Wednesday, March 19, 2008

"So, Which of Your Books Have I Read?"--Five Writing Myths Revealed

I never thought I'd say it this soon...or say it before I had a novel published--but I'm a professional writer. It makes me extremely proud to say it; part of me feels like even if I never write the Great American Novel, I've still already accomplished a very important goal I set for myself. Sometimes I mutter it to myself as I walk down the street, just 'cause I like the way it sounds. People stop and stare at me strangely--unless they hear what it is I'm muttering. Then they'll stop me and say, "oh, what books have you written?"

There are a lot of myths out there about the writing profession. Now that I can officially call myself "professional," I feel qualified to debunk a few. Here are some of the most prevalent ones that annoy me:

You're not a real writer unless you've written a book. Most people hear "writer" and think "novels." But novelists are only a very small fraction of the professional writing community. You've got ad copywriters, scriptwriters, speechwriters, journalists, professional bloggers....the list goes on and on. All of these people write something for a living. Don't think that just because someone says they're a writer, they've written a book--or that you're showing polite interest by asking them what books they've written. To a writer, that's a loaded question; it's like asking an out-of-work actor what blockbuster movies he's been in. Instead, show polite interest by asking them what kind of writing they do.

Writers' block. I saw a post over at Words on the Page today about writers' block, and it got me thinking about how incredibly over it I am. There's this idea that writers are terrified of the blank page; that we sometimes sit down and have existential struggles with ourselves over every phrase we write. And okay, when I was trying to write my first novel in sixth grade--it was about a unicorn--I occasionally indulged in writers' block. But my belief now is that it's a disease of writers who aren't working. I never experience writers' block when working on client projects; sometimes an idea is slow in coming, but that doesn't mean I bang my head against the keyboard and weep to the muses. Instead I brainstorm, go over my interview notes, check out what competitors are doing, and try to learn more about the product--and something always comes. And I've found that now I'm treating my novel-writing like a job, I never get writers' block there either.

You have to be a tortured soul to be a writer. To some, Byron and Poe are quintessential writers; they're dark, tortured souls whose messy personal lives inspired their writing. And maybe some writers can't do their work without some sort of angst to fuel them. But many writers are perfectly normal, well-adjusted people who just happen to have a way with words and a facile imagination. Occasionally when I talk to people about my artistic interests, they get all surprised that I'm not some kind of alcoholic or something--after all, I'm an artiste. But in my opinion you don't have to live conflict to write about it--and if you do, maybe your imagination is lacking.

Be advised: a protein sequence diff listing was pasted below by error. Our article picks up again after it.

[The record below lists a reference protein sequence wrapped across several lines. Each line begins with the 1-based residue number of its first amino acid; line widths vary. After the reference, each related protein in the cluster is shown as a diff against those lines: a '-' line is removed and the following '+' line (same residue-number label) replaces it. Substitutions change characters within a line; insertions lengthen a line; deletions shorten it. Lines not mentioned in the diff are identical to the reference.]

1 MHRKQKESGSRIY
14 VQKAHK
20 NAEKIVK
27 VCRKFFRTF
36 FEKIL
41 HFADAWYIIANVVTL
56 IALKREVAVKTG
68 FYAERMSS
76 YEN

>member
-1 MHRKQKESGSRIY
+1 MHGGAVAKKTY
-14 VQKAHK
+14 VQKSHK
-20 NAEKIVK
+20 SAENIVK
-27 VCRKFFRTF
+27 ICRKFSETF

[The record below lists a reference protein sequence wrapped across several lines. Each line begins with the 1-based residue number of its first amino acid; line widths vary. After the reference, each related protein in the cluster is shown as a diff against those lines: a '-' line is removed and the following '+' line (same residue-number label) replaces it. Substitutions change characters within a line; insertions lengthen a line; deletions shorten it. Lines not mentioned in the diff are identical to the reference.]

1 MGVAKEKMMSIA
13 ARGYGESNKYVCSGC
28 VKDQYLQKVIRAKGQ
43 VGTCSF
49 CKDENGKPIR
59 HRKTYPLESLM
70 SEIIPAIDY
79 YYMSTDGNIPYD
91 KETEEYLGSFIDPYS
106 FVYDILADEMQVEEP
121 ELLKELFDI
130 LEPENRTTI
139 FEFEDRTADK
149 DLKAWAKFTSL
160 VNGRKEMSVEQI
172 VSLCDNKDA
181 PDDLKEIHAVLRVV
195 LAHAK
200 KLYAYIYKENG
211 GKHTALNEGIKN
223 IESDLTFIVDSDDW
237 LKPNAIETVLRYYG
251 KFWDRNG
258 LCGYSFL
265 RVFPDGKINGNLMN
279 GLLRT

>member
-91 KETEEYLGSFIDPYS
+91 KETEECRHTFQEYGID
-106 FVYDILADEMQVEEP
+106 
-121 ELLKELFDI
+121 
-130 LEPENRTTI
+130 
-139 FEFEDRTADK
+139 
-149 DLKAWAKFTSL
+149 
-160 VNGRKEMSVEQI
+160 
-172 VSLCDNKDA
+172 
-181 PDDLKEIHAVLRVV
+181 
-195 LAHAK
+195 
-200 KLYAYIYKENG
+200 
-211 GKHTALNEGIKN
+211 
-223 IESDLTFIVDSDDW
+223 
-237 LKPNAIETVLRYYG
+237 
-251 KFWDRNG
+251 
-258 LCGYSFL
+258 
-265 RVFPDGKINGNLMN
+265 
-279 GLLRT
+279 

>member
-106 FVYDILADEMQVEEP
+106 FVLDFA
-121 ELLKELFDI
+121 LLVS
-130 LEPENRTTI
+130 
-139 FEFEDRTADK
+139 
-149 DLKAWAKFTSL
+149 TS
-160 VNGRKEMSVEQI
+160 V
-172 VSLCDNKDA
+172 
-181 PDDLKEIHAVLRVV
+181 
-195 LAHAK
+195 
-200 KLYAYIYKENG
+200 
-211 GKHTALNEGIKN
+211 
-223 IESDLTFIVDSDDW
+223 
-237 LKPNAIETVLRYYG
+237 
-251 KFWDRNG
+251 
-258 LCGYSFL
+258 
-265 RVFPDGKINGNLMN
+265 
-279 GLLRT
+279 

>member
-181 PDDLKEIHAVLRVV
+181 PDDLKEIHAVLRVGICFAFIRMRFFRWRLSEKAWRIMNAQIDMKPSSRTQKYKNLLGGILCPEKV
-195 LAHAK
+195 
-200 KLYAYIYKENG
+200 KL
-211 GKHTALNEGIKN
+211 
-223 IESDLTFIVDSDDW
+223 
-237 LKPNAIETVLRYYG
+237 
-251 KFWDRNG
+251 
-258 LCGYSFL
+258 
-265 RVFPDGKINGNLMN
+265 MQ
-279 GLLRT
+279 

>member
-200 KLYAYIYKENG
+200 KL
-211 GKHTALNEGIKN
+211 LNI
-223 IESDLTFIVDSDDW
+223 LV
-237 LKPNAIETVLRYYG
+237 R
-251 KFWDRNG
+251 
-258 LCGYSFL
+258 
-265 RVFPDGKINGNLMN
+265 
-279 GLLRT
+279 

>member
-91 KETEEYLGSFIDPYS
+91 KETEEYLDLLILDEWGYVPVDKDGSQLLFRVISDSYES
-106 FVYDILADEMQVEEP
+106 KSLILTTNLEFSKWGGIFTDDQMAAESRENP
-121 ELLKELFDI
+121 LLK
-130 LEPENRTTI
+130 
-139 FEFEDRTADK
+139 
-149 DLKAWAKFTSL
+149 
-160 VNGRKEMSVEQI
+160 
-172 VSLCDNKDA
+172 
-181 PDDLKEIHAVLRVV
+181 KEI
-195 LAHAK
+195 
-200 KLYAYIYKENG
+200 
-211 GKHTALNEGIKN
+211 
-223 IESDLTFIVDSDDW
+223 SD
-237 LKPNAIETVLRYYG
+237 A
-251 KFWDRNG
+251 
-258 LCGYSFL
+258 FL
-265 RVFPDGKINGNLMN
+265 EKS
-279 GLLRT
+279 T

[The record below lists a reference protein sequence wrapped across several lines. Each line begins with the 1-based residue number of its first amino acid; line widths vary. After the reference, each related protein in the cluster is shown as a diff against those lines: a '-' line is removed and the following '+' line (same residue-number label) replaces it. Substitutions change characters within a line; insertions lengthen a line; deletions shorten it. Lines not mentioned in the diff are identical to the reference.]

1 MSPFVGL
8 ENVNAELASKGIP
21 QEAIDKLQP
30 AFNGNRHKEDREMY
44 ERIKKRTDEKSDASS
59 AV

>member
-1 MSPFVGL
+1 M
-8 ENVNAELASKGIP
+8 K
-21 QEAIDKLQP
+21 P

Anyone can write. It's no sweat. I think this problem stems from the fact that we all learn to write in school--and many people don't read enough good writing to realize their own isn't that great. But anyone can jog down the street, too--and not everyone is a marathon runner. Just because you, in particular, know the alphabet and can construct a sentence, that doesn't mean you can write like a professional can. It takes skill to build believable characters and pace a story correctly, craft a sales letter that inspires people to buy, or even write an educational article that breaks a complicated idea down in a way anyone can understand.

You're not a real writer unless you... get up at four in the morning to write; experience a burning desire to write every day of your life; write esoteric short stories that nobody really wants to read; sacrifice a chicken to the Writing Gods at the full moon....the list goes on. There are all kinds of elitist messages out there about the hoops you have to jump through to be a "real" writer. As opposed to a fake writer. I think it's all nonsense. My definition of a "real" writer is someone who writes well--and I realize that some might consider "writing well" to be a pretty subjective judgment call, but believe me, you know good writing when you see it. I might also add that I believe you're a "real" writer when you're getting paid to write--even if it's not your full-time job. Other than that, all bets are off.


Unknown said...

Oh, amen to all of this! (and thanks for the link love, darlin'!). I couldn't agree more. What gets me is when I tell people what I do write and it's as though I'd just stuck a dead fish in their pants and they don't want me to see how weirded out it makes them.

I write novels for other people, but I do a lot more than that. I'm of the opinion if I'm paid money for my efforts, I'm a professional. :))

Kathy@TheFlawlessWord said...

Great post, Jennifer. Even though I do consider myself a tortured soul of sorts, I agree with you on every point. If you think you're a writer, you ARE a writer!

Anonymous said...

Gosh I wish I'd read this post this morning.

That poor chicken.

Yuwanda Black said...

You're so right Jennifer. Especially the part when you say if you're a working writer you'll never run out of ideas.

If it weren't for the shenanigans of my clients, my blog and newsletter wouldn't be half as interesting.

Another "dead on" post from you! Kudos.


Anonymous said...